Both the MSCI EAFE index of developed market stocks and the MSCI Emerging Markets index (EM) posted a positive return for April. However, those returns trailed U.S. equity index returns. Currency movements reduced the return to U.S. investors from foreign equity investments since the U.S. dollar strengthened. Growth stocks outperformed value stocks in both the EAFE and EM index. In the developed international markets, healthcare and high dividend sectors had the lowest returns for the month while financials and industrials were the top performing sectors. In the emerging markets, consumer discretionary, information technology, and communication services were the top performing sectors and utilities and materials had the lowest returns. On a geographic basis, among developed international markets, European country indices had the best returns. Among emerging markets, European and Middle Eastern country indices had the best returns.
U.S. bond market returns were mixed but mostly positive for April. Yields across the Treasury bond maturity curve moved slightly higher during the period as certain economic data firmed. After the brief period with an inverted yield curve in March, yields steepened in April with longer-maturity bond yields increasing more than short-maturity bond yields. The 10-year Treasury bond and the 3-month Treasury bill yields were 2.51% and 2.45% respectively on April 30 compared to 2.41% and 2.40% respectively at the end of March. Corporate bonds outperformed Treasury bonds on improving economic and solid earnings data along with strong demand. The corporate high yield bond sector had the highest return among the major fixed income sectors. Municipal bonds prices also rose during the month due to strong demand.
The Bloomberg Commodity index had a return of -0.4% for April. Of the sub-indices we track, only the energy index had a positive return for the month boosted by the increase in the price of oil. The price for West Texas Intermediate crude oil (WTI) rose as much as 10% during the month to just over $66 per barrel after President Trump ended waivers for sanctions on oil imports from Iran. The price of WTI dropped back to about $63 at month-end.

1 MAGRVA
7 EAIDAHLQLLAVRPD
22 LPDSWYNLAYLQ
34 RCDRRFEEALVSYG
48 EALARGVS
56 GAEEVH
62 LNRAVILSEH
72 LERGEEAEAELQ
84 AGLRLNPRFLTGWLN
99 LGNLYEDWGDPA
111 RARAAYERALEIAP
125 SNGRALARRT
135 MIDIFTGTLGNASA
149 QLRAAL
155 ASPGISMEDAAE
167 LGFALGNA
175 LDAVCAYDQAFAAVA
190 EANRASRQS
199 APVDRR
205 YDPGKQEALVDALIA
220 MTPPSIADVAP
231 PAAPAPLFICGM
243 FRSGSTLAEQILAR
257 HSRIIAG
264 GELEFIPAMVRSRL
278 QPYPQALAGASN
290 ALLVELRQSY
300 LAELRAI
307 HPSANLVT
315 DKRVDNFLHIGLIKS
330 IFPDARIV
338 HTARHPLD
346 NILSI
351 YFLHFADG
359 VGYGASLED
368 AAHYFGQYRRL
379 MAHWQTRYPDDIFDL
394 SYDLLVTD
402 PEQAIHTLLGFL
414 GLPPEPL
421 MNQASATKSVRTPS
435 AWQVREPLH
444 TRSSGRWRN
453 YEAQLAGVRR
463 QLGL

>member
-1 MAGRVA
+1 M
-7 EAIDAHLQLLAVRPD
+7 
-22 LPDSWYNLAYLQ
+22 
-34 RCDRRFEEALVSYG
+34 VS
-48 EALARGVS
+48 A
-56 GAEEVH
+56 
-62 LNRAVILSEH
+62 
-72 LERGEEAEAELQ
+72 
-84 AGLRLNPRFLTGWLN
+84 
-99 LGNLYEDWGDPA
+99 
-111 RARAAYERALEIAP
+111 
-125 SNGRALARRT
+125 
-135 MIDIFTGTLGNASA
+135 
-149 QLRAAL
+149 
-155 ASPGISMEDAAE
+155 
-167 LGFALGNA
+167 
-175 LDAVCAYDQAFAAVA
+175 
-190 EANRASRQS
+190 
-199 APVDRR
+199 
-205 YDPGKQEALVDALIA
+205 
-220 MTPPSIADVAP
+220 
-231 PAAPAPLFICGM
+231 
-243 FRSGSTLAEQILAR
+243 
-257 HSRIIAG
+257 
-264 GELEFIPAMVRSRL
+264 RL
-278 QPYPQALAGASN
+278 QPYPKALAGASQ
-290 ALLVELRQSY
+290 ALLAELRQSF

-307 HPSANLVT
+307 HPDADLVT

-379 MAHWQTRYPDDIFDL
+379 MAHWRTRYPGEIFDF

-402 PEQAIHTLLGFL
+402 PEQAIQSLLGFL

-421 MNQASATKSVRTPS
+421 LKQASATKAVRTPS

Vogel Consulting, LLC (Vogel) Tactical Recommendations
Our tactical allocation recommendations include an equal weight to U.S. large-cap, mid-cap, and small-cap stocks and to developed international equities. We recommend an overweight to emerging markets equities due to favorable relative valuations and growth potential. Within our equal weight fixed income recommendation, we continue to favor short to intermediate maturities. We continue to recommend an underweight allocation to hedge funds. Since our expectation is for a moderate rate of inflation, we recommend an equal weight to real assets. We continue to recommend an overweight to cash reserves that includes adequate cash to support spending needs over the coming 12-24 months since we expect financial markets to continue to experience bouts of heightened volatility.
The statistical information contained in this commentary has been compiled from publicly available sources and is presented to you for your review and for discussion purposes only. The information contained in this commentary represents the opinion of the author(s) as of its date and is subject to change at any time due to market or economic conditions. These comments do not constitute a recommendation to purchase, sell or hold any security, and should not be construed as investment advice or to predict future performance. Past performance does not guarantee future results.
The statistical information contained in this commentary was derived from sources that Vogel Consulting, LLC believes are reliable, and such information has not been independently verified by Vogel. Russell Investment Group is the source and owner of the trademarks, service marks and copyrights related to the Russell Indexes. Russell® is a trademark of the Russell Investment Group. An index is not managed and is unavailable for direct investment.